Cole: I’ll start us off on this one. This is important for Adam and myself. I think it’s important for the future of both the alternate investments, industry, and just investing as a whole. You’re going to see impact investing in ESG impact the investing world, I think, being the most significant change in investor mentality, probably within the last couple of decades. As far as our investors are concerned, I will say over half of our investors are very heavily concerned, especially about items such as climate change. But this is a really interesting impact. About the coffee industry in general, I’m under the understanding and the belief that if you’re not involved with impact and sustainability initiatives, you’re not gonna be around here in a decade to run that business in industries, in agriculture where it’s largely consumer-driven.

So let’s assume the person and their barista is, let’s say, San Francisco, they wanna know the company that is selling them coffee is doing the right thing, and they’re driving that towards impact. So I think, from our point of view, not only do we only want to be involved with companies that are doing the right things and are generally in line with our own ethical guidelines, I think businesses like that exist in the coffee industry, things like the cacao industry, anything in agriculture, if you’re not supporting the community around you, if you’re not doing things in an environmentally standard and beneficial way, you’re not gonna be around to tell your story. So both from an aspect that we wanna be around companies that are doing the right thing, we only wanna be around executives and counterparties that are doing business that we see as being viable for the future, selfishly in the business, I think you have to do it either way.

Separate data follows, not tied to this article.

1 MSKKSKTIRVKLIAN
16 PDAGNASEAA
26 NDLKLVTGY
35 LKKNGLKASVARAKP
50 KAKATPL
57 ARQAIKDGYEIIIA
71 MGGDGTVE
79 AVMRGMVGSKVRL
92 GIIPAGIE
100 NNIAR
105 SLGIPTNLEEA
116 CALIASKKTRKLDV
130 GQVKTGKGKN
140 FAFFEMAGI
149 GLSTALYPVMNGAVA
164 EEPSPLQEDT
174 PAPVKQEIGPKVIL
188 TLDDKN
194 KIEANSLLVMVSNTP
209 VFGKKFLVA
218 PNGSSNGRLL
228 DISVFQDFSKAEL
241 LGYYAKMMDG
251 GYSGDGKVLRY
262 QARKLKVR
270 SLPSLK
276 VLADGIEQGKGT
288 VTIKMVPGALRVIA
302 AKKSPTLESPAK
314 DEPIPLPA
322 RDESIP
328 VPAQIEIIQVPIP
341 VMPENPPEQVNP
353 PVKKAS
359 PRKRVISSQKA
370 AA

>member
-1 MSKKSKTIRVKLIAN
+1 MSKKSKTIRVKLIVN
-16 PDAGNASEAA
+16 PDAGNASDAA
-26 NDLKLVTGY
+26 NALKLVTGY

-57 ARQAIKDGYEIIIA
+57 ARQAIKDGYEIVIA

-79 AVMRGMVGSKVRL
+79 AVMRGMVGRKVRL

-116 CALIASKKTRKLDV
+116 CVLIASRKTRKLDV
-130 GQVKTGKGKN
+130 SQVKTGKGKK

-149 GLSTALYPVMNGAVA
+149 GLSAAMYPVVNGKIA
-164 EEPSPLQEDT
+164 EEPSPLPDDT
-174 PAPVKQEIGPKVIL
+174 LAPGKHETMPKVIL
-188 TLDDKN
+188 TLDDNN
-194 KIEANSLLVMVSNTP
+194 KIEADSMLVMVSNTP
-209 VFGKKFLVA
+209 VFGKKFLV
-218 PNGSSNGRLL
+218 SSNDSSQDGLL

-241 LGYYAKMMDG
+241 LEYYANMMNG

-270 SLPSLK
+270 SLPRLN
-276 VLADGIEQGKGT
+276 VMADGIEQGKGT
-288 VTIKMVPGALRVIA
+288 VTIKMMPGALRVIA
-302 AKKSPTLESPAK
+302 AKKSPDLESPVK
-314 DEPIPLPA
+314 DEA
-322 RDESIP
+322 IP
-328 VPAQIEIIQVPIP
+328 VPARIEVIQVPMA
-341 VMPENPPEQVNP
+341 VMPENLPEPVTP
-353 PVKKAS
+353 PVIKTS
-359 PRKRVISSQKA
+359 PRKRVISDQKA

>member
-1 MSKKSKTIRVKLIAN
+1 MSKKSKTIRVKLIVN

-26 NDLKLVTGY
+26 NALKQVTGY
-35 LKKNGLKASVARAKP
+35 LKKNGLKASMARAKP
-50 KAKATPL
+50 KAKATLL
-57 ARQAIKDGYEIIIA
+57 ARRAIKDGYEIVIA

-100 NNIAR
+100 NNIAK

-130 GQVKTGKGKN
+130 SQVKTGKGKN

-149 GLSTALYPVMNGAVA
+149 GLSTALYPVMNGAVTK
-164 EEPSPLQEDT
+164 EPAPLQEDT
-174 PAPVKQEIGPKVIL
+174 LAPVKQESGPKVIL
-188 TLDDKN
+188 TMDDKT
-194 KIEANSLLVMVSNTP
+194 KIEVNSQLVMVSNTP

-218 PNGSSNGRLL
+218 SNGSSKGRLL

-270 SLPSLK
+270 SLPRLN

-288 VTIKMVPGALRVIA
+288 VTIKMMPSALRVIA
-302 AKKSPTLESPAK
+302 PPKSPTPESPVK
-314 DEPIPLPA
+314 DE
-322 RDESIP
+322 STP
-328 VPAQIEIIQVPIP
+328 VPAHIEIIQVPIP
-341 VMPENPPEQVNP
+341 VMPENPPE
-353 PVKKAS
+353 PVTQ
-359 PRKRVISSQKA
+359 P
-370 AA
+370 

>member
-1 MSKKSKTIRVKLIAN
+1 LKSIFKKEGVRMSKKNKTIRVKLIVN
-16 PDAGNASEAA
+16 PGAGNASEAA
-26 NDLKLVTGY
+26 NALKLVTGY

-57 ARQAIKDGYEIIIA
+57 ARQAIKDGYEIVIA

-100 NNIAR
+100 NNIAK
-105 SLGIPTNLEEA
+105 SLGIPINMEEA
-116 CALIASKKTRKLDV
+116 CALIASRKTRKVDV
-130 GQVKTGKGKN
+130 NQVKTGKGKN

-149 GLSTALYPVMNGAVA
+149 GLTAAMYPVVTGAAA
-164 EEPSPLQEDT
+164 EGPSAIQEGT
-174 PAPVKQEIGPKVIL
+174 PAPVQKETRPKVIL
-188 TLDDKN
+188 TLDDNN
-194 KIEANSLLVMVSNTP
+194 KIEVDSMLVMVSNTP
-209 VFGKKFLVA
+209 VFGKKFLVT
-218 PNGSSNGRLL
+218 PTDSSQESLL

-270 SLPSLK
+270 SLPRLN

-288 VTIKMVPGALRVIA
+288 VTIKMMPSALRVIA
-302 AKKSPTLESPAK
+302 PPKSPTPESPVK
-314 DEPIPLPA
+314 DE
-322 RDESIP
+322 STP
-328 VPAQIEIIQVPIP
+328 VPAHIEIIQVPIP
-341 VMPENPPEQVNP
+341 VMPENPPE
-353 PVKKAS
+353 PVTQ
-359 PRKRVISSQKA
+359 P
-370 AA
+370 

Adam: For the reasons Cole mentioned, the transparency, doing the right thing for the business, and building something where in a world that’s continuous and more transparent, you’re doing the right thing, a complete value-add to the business. You know, you’re seeing stories of whether it’s BlackRock setting up funds that are impacting, that had no impact at all, or you’re seeing…the good term now is feet-washing where companies basically say, “We’re so great, and we’d do all this,” but they have either no impact or negative impact at all.

We’ve always said, the Green Coffee Company, everything that we do that, we wanna have that social-environmental impact and we want it to be measurable and have it be value-added, not peeling off the piece of the revenue stream to give away or anything like that. Everything has to be for the business, shareholders, but also to the community around us. A good example is this year for all the coffee farms that we have, we got Rainforest Alliance Certification on the farms. People say it’s impossible to measure ESG impact, and how do you quantify for it as a business? For us, for example, the Rainforest Alliance we paid for with a small portion of our harvest, and then all the coffee coming off the farms going forward will have a 6% to 8% premium. Right there is a good example of doing things the right way, run the business in the right way, but also add more value and process that’s measurable.

Jimmy: Yeah. That all makes sense, doing things the right way, a certainly important…becoming more important these days. Social and environmental impact investing, definitely a trend that has a lot of momentum behind it. I think that’s a good place to wrap up our conversation today. Gentlemen, thanks for joining us today, and really do appreciate all the insights that you’ve brought on the episode today. Before we go, though, where can our listeners go to learn more about you and Legacy Group?

Adam: Sure. I’ll take that one, Cole. To contact us, any questions that we talked about today, questions about investment opportunities and projects that we told you about. Email us at [email protected], instead of .com, and you can find us there and we’ll get you set up with all your questions or opportunities.

Jimmy: Fantastic. That’s [email protected]. I’ll make sure to link to that email address in the show notes for today’s website on the AltsDB website. You can find those show notes, as always, at And you’ll find links to all of the other resources that we discussed with our guests today as well. Cole Shephard and Adam Jason, thanks for joining us today. It’s been a pleasure.

Cole: Thank you, Jimmy.

Michael Johnston
Michael Johnston

Michael Johnson is co-founder and lead analyst at AltsDb, with over a decade of experience in financial research. He resides in Oregon.